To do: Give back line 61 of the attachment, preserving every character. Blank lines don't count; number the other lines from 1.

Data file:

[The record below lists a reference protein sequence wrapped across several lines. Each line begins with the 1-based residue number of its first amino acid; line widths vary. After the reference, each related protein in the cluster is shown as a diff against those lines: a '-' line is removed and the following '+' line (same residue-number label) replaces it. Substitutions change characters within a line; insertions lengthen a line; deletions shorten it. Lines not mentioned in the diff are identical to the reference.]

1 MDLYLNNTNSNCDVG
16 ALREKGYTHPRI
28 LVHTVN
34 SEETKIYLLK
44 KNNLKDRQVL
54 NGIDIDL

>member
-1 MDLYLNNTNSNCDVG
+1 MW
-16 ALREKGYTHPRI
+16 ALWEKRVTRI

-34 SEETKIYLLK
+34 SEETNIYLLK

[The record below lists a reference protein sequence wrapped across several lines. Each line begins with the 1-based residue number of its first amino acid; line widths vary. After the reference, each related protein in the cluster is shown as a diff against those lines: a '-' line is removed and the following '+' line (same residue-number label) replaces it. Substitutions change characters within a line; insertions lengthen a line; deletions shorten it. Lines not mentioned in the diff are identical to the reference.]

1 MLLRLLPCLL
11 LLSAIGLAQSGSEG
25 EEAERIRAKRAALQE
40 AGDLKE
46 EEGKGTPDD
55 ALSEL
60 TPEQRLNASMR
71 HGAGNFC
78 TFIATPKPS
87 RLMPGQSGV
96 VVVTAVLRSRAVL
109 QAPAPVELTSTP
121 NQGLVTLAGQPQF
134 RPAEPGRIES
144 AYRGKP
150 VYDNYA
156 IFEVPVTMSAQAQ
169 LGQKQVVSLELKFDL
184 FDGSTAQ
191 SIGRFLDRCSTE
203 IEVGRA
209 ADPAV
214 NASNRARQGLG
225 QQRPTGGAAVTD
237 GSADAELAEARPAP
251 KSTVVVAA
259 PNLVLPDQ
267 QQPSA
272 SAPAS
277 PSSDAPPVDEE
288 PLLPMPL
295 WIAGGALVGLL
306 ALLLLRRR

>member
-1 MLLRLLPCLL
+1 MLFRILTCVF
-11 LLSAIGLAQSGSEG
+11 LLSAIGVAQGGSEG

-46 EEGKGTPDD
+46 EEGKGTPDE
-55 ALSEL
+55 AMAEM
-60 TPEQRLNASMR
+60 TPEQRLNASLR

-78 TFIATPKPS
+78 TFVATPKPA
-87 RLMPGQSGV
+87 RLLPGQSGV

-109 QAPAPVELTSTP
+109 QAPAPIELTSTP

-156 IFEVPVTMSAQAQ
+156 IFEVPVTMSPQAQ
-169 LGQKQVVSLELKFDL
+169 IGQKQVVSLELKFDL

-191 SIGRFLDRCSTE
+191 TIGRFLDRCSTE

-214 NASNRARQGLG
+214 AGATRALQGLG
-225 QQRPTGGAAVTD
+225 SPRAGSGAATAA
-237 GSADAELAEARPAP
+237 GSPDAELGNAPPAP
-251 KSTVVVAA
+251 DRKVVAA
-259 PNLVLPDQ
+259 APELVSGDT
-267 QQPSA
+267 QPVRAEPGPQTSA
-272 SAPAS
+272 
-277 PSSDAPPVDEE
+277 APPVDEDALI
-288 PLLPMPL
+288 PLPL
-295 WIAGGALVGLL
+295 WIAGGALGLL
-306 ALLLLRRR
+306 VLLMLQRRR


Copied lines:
+78 TFVATPKPA